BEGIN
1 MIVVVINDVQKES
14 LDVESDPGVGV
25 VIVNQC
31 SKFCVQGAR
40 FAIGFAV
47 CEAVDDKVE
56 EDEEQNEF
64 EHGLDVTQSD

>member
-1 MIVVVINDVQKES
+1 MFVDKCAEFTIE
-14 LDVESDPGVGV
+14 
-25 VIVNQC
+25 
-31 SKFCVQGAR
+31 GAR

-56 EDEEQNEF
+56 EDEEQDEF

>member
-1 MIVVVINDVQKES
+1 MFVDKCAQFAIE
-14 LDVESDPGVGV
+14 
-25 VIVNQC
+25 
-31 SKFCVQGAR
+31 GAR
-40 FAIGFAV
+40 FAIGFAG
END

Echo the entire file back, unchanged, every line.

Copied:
1 MIVVVINDVQKES
14 LDVESDPGVGV
25 VIVNQC
31 SKFCVQGAR
40 FAIGFAV
47 CEAVDDKVE
56 EDEEQNEF
64 EHGLDVTQSD

>member
-1 MIVVVINDVQKES
+1 MFVDKCAEFTIE
-14 LDVESDPGVGV
+14 
-25 VIVNQC
+25 
-31 SKFCVQGAR
+31 GAR

-56 EDEEQNEF
+56 EDEEQDEF

>member
-1 MIVVVINDVQKES
+1 MFVDKCAQFAIE
-14 LDVESDPGVGV
+14 
-25 VIVNQC
+25 
-31 SKFCVQGAR
+31 GAR
-40 FAIGFAV
+40 FAIGFAG